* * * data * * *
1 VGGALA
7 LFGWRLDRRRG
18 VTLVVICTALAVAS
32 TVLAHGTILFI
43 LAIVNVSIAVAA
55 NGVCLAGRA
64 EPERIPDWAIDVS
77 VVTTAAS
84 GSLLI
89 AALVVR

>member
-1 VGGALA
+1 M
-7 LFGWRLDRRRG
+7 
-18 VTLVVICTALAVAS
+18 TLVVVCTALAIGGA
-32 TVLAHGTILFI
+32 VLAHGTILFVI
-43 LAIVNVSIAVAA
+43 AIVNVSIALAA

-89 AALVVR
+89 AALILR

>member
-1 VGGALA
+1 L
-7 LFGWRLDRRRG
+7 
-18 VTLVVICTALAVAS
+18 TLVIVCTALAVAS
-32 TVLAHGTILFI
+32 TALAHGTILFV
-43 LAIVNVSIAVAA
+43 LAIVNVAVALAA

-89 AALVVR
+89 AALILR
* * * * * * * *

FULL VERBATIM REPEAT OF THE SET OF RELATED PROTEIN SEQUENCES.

1 VGGALA
7 LFGWRLDRRRG
18 VTLVVICTALAVAS
32 TVLAHGTILFI
43 LAIVNVSIAVAA
55 NGVCLAGRA
64 EPERIPDWAIDVS
77 VVTTAAS
84 GSLLI
89 AALVVR

>member
-1 VGGALA
+1 M
-7 LFGWRLDRRRG
+7 
-18 VTLVVICTALAVAS
+18 TLVVVCTALAIGGA
-32 TVLAHGTILFI
+32 VLAHGTILFVI
-43 LAIVNVSIAVAA
+43 AIVNVSIALAA

-89 AALVVR
+89 AALILR

>member
-1 VGGALA
+1 L
-7 LFGWRLDRRRG
+7 
-18 VTLVVICTALAVAS
+18 TLVIVCTALAVAS
-32 TVLAHGTILFI
+32 TALAHGTILFV
-43 LAIVNVSIAVAA
+43 LAIVNVAVALAA

-89 AALVVR
+89 AALILR